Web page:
Message aside, I find the questions about Dean's personal temperament -- much like those about McCain's -- more interesting. What is it about a firebrand POTUS that disturbs us? It's not like a President Dean or McCain could single-handedly punch the nuclear button in a fit of pique. And it's highly unlikely that either man would really ever take a swing at Arafat or Sharon (though a few sharp words might be just what that situation calls for now and again). Surely we don't want some passionless drone occupying the Oval Office. If so, more of us would have voted for Al Gore. (Kidding. Kidding. Save your hate mail.)
That said, I'll admit to understanding the distaste for men who can't keep their cool. I myself have always viewed losing one's temper as a sign of weakness, a lack of maturity and self-control. But is this really fair? Who's to say that other, lower-key personality types are so much better? Jimmy Carter was about as affable as they come, and voters couldn't wait to show his ineffectual ass the door in 1980. George W., meanwhile, is by many accounts a petty, vengeful, angry man with an enemies list a mile long. The fact that he's learned to control his temper in public certainly doesn't mean he's not stewing over perceived slights (as anyone in the media corps who's ever crossed him can tell you).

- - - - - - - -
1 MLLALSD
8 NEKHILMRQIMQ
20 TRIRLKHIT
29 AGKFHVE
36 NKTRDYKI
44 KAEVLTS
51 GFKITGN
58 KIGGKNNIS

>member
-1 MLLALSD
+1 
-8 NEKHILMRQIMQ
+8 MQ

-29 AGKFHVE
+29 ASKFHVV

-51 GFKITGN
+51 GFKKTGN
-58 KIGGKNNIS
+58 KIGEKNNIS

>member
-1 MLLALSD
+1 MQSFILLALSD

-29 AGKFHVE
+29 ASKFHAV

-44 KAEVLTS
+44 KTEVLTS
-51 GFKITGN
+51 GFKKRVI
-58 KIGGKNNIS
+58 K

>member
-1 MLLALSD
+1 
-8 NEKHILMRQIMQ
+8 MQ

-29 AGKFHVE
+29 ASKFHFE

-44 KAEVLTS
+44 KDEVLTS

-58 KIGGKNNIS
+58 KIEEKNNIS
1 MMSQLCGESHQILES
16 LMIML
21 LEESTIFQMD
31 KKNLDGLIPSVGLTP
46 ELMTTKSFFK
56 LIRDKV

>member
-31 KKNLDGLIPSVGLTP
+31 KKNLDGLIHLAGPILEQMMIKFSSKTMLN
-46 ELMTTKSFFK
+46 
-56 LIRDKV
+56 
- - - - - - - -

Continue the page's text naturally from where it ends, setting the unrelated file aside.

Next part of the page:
And in some cases isn't it healthier to blow your temper and get it over with rather than to seethe with resentment for years? It's always the low-key, quiet types who ultimately wind up with human heads in their freezer. (How many times have you heard some homicidal maniac's neighbor tell reporters, "He always seemed like such a nice, quiet guy"?) My husband is quick to burst a blood vessel when someone rubs him the wrong way. But then he quickly makes nice and everyone is in love again. I, on the other hand, brood silently and keep a running tally of offenses until I'm so fed up that I simply stop speaking to people. Psychologically speaking, I'm much more likely to one day resolve my personal or professional grievances by means of a clock tower and an automatic weapon. But, given the prevailing aversion to PDA, I would also make the better presidential candidate.
None of which is to say we want some total hothead in the White House, someone who flies off the handle at the slightest provocation and goes around offending other nations willy-nilly. (Though, as W. continues to demonstrate, you need not be a hothead to offend nations willy-nilly.) But neither should we so fear an occasional outburst that we automatically disqualify someone like Dean. On the contrary, with so much to get pissed off about these days, the truly suspect candidate may be the one who always keeps his cool.
Michelle Cottle is a senior editor at TNR.
By Michelle Cottle
The New Republic